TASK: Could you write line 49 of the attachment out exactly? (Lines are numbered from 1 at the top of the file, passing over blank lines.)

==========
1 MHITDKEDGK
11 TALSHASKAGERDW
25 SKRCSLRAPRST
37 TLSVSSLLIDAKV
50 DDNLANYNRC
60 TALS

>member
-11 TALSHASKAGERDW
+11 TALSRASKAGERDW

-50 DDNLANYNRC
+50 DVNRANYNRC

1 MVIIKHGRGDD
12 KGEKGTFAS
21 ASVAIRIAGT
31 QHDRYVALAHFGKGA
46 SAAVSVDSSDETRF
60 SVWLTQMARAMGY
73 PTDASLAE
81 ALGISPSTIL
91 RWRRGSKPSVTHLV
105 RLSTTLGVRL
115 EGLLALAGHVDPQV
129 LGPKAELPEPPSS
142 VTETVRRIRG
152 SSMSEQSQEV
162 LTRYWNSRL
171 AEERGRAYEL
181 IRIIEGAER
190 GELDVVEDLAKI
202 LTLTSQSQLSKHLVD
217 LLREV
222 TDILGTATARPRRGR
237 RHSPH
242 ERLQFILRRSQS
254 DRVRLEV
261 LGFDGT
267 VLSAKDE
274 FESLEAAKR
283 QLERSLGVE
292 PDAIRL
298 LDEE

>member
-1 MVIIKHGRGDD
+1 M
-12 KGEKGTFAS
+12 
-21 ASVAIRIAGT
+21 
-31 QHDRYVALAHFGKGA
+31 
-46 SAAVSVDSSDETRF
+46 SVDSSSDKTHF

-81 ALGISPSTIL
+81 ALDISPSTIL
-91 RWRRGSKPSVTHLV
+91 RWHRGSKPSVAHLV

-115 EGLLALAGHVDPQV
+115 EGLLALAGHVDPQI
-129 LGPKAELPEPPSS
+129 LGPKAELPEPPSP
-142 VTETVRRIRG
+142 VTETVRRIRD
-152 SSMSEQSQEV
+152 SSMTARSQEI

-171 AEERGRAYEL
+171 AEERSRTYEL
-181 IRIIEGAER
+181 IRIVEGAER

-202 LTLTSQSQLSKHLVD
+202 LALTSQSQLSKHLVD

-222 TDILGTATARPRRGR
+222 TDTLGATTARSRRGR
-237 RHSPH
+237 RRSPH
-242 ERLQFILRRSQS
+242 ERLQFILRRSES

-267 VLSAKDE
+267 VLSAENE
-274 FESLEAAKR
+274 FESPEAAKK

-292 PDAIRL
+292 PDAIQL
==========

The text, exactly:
-31 QHDRYVALAHFGKGA